Cracking the Code - Decoding the MBTI

INTJ? ESTP? ISFJ? ENFP? Have you seen these letters and wondered what these mean? Ever wondered if they are some kind of code or a new trending Social Media fad? Well, if you have, you may not be alone. In reality, these are references to an individual’s personality type based on the Myers-Briggs Type Indicator (MBTI).



Personality Types are a system of categorizing individuals according to their tendencies to think and act in particular ways. This method attempts to find the broadest and most important ways in which people are different while trying to assist in making sense of these differences by sorting people into meaningful groups. The MBTI is a self-report personality inventory designed to identify an individual’s personality type, strengths, and preferences. The MBTI also aims to looking at the differing psychological preferences in how we perceive the world and make decisions. The test attempts to assess individuals on 4 paradigms which we will look into in more detail in this blog. These include Introversion (I) or Extraversion (E), Sensing (S) or Intuition (N), Thinking (T) or Feeling (F), and Judging (J) or Perceiving (P).


Before we look into what each of the 4 paradigms of the test are which contribute to making the 16 ‘types’, it is important to remember that all preferences are equally valuable and each type brings an important point of view when people interact. There are no right or wrong answers or good or bad personality types when it comes to the test. The result of this test merely indicate and individuals preferences but not their ability or character. We should use the personality type as a way of understanding ourselves and for assisting us in making choices. These types should not be used as labels to make judgements about individuals or to try and look at one type as being superior to the other as that is not the case in the way the test has been devised. Every type has its own value. Although each type approaches situations differently, and another person's approach may not be what we would choose, each way can be effective in a particular situation.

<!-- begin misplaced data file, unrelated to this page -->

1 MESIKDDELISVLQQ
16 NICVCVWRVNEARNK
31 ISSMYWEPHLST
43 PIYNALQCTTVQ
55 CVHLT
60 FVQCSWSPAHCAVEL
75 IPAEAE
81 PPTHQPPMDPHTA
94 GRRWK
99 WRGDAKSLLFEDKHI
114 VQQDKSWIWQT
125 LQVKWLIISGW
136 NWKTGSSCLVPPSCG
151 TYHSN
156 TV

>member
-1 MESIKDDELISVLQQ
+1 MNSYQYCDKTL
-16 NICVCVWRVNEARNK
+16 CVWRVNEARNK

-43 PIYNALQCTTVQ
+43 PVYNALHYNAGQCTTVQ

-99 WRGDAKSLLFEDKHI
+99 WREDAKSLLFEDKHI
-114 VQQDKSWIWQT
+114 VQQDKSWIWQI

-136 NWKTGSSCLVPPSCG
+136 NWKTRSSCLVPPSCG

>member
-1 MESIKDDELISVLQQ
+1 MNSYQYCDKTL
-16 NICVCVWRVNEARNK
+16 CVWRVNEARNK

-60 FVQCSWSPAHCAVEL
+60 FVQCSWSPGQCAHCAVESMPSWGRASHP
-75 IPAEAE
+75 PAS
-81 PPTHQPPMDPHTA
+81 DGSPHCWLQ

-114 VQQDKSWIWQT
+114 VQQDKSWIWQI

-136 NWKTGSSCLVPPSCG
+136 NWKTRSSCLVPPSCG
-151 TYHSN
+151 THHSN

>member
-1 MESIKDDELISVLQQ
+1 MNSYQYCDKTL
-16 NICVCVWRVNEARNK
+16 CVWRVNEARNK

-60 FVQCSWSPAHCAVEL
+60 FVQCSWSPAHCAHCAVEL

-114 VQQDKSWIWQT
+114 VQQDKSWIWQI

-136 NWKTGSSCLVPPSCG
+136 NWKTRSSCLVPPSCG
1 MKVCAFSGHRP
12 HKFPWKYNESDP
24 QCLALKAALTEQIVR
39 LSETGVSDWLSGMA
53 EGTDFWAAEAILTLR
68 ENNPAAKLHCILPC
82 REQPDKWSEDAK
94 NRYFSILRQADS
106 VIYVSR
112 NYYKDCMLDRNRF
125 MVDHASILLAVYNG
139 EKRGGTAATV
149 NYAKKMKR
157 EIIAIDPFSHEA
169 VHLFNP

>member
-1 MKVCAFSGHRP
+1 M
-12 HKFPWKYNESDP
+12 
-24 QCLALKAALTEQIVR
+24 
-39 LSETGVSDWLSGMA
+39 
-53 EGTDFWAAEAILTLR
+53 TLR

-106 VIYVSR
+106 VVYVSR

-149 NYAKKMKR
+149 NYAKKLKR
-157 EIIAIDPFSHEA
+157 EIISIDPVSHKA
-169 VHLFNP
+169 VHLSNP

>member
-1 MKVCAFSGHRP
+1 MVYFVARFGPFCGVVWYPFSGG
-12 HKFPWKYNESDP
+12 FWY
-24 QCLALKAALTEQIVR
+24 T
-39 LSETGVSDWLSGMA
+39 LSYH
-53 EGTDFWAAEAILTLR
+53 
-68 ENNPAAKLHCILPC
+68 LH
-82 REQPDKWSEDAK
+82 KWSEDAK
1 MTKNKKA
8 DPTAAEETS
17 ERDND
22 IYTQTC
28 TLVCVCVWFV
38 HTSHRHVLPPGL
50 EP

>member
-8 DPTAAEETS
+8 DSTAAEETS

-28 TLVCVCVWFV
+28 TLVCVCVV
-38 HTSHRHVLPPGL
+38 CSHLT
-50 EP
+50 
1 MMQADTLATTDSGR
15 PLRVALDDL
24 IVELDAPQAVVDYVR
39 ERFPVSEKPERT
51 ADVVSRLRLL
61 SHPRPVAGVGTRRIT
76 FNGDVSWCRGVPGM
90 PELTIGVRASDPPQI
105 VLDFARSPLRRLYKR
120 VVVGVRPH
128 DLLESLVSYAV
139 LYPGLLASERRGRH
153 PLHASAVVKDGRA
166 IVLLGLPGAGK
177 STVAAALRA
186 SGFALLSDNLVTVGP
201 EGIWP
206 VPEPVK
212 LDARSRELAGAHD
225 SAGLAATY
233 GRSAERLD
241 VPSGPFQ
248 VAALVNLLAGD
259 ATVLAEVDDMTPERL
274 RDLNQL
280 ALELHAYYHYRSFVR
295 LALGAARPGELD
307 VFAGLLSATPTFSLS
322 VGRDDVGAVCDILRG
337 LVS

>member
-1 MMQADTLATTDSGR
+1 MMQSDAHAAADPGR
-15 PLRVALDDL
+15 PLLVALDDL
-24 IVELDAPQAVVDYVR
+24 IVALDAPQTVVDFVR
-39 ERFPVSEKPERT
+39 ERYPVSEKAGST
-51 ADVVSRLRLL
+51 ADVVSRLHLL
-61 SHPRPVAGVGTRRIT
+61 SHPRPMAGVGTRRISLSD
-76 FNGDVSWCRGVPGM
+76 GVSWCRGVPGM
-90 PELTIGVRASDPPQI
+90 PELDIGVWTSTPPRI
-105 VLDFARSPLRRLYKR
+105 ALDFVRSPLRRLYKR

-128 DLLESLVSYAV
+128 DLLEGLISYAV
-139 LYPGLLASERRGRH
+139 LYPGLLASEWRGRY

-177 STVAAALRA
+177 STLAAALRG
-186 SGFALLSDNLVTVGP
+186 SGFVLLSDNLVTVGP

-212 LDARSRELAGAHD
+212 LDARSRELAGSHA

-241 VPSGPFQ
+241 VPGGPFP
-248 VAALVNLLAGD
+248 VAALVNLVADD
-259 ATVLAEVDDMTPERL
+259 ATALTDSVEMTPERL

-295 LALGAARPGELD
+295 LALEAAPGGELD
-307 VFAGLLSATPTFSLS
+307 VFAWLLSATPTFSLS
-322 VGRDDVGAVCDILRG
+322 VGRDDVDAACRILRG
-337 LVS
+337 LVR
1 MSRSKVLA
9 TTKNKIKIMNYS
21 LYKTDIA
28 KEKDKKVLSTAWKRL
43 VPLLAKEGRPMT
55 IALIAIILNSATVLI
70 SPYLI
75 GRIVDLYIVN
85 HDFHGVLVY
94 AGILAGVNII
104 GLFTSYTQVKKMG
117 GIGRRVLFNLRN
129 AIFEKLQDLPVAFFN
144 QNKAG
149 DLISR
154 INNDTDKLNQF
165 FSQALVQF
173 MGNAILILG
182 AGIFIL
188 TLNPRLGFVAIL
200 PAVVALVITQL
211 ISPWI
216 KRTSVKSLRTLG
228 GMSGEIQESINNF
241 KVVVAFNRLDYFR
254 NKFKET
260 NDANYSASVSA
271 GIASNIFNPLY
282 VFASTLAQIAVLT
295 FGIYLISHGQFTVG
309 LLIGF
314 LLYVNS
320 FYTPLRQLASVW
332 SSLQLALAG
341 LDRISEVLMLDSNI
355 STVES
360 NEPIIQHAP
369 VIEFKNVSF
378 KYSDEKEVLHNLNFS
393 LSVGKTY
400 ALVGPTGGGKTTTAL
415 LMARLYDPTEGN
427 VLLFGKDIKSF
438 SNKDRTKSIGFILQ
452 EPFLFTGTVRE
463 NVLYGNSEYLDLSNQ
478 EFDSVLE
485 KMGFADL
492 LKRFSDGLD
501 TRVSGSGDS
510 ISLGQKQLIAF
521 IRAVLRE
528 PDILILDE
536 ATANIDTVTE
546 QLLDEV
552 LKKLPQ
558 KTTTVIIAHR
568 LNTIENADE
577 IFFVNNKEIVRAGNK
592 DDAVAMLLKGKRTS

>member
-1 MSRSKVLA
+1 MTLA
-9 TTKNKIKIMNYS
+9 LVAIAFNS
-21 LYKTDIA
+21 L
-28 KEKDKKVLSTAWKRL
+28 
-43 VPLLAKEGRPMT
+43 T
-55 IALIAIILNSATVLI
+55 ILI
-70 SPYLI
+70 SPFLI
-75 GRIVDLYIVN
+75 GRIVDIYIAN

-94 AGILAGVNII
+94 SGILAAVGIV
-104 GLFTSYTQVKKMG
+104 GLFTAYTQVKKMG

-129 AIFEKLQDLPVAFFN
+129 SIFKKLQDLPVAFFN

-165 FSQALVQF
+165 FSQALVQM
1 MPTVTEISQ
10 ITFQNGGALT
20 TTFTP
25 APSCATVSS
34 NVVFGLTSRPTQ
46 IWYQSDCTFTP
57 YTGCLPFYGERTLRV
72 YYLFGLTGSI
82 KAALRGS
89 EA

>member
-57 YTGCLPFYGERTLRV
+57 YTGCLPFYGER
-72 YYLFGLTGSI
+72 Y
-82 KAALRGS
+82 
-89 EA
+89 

Introversion (I) or Extroversion (E)

This aspect focusses on the source of energy for an individual.

Individuals identifying as Introverts often like working in small groups or alone and like to focus on one task at a time while drawing in their energy from solitude or the company of very trusted few individuals who they consider to be part of their inner core circle. They could be described as reserved and private as they choose to observe as opposed to being the centre of attention. They prefer working at a slow pace which can give them enough time for contemplation and to think things through internally.

Individuals identifying as Extroverts on the other hand are energised by being around people. They are also good at multitasking they also enjoy working on a variety of people. Extroverts can be described as talkative, outgoing and enjoy being the centre of attention. Additionally, they like working in fast paced environments and tend to think out loud and work out ideas with others.


Sensing (S) or Intuition (N)

This aspect focuses on the way an individual takes in information.